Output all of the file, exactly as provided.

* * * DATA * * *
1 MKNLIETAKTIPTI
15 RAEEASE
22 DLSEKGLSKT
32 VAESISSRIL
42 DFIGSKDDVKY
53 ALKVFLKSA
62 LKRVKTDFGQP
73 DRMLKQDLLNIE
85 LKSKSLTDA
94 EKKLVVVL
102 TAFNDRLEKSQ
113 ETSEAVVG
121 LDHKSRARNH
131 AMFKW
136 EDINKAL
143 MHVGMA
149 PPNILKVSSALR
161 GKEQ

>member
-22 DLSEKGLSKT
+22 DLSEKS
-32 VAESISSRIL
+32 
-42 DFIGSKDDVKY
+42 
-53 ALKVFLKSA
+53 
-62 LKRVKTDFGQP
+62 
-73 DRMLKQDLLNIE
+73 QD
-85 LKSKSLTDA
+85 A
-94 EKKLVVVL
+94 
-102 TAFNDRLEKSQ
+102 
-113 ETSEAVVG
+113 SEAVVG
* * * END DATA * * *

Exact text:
1 MKNLIETAKTIPTI
15 RAEEASE
22 DLSEKGLSKT
32 VAESISSRIL
42 DFIGSKDDVKY
53 ALKVFLKSA
62 LKRVKTDFGQP
73 DRMLKQDLLNIE
85 LKSKSLTDA
94 EKKLVVVL
102 TAFNDRLEKSQ
113 ETSEAVVG
121 LDHKSRARNH
131 AMFKW
136 EDINKAL
143 MHVGMA
149 PPNILKVSSALR
161 GKEQ

>member
-22 DLSEKGLSKT
+22 DLSEKS
-32 VAESISSRIL
+32 
-42 DFIGSKDDVKY
+42 
-53 ALKVFLKSA
+53 
-62 LKRVKTDFGQP
+62 
-73 DRMLKQDLLNIE
+73 QD
-85 LKSKSLTDA
+85 A
-94 EKKLVVVL
+94 
-102 TAFNDRLEKSQ
+102 
-113 ETSEAVVG
+113 SEAVVG